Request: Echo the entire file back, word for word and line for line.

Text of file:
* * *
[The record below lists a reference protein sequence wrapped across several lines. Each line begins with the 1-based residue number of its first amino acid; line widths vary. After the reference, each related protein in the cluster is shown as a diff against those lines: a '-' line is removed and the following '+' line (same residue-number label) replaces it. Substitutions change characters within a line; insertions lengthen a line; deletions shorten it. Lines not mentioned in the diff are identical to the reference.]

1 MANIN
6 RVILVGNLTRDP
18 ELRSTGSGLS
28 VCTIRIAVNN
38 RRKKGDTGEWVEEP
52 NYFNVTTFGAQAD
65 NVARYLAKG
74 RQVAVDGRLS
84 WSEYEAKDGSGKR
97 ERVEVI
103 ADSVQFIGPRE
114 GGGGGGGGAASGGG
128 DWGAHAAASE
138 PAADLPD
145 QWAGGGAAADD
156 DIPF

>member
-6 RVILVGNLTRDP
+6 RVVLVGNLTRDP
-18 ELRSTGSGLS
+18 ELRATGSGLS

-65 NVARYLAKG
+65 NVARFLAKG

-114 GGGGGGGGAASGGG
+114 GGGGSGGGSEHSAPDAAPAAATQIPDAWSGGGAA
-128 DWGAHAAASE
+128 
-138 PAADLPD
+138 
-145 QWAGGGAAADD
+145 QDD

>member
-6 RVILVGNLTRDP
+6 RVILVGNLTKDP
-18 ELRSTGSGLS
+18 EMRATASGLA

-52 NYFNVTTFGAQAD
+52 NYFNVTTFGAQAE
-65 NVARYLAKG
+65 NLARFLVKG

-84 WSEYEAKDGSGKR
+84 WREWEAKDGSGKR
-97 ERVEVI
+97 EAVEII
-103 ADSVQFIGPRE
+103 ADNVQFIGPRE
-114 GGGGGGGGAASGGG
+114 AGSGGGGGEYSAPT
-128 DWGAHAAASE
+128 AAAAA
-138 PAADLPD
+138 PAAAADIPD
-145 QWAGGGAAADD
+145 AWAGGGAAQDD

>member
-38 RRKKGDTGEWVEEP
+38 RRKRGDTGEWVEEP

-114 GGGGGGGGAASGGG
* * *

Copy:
[The record below lists a reference protein sequence wrapped across several lines. Each line begins with the 1-based residue number of its first amino acid; line widths vary. After the reference, each related protein in the cluster is shown as a diff against those lines: a '-' line is removed and the following '+' line (same residue-number label) replaces it. Substitutions change characters within a line; insertions lengthen a line; deletions shorten it. Lines not mentioned in the diff are identical to the reference.]

1 MANIN
6 RVILVGNLTRDP
18 ELRSTGSGLS
28 VCTIRIAVNN
38 RRKKGDTGEWVEEP
52 NYFNVTTFGAQAD
65 NVARYLAKG
74 RQVAVDGRLS
84 WSEYEAKDGSGKR
97 ERVEVI
103 ADSVQFIGPRE
114 GGGGGGGGAASGGG
128 DWGAHAAASE
138 PAADLPD
145 QWAGGGAAADD
156 DIPF

>member
-6 RVILVGNLTRDP
+6 RVVLVGNLTRDP
-18 ELRSTGSGLS
+18 ELRATGSGLS

-65 NVARYLAKG
+65 NVARFLAKG

-114 GGGGGGGGAASGGG
+114 GGGGSGGGSEHSAPDAAPAAATQIPDAWSGGGAA
-128 DWGAHAAASE
+128 
-138 PAADLPD
+138 
-145 QWAGGGAAADD
+145 QDD

>member
-6 RVILVGNLTRDP
+6 RVILVGNLTKDP
-18 ELRSTGSGLS
+18 EMRATASGLA

-52 NYFNVTTFGAQAD
+52 NYFNVTTFGAQAE
-65 NVARYLAKG
+65 NLARFLVKG

-84 WSEYEAKDGSGKR
+84 WREWEAKDGSGKR
-97 ERVEVI
+97 EAVEII
-103 ADSVQFIGPRE
+103 ADNVQFIGPRE
-114 GGGGGGGGAASGGG
+114 AGSGGGGGEYSAPT
-128 DWGAHAAASE
+128 AAAAA
-138 PAADLPD
+138 PAAAADIPD
-145 QWAGGGAAADD
+145 AWAGGGAAQDD

>member
-38 RRKKGDTGEWVEEP
+38 RRKRGDTGEWVEEP

-114 GGGGGGGGAASGGG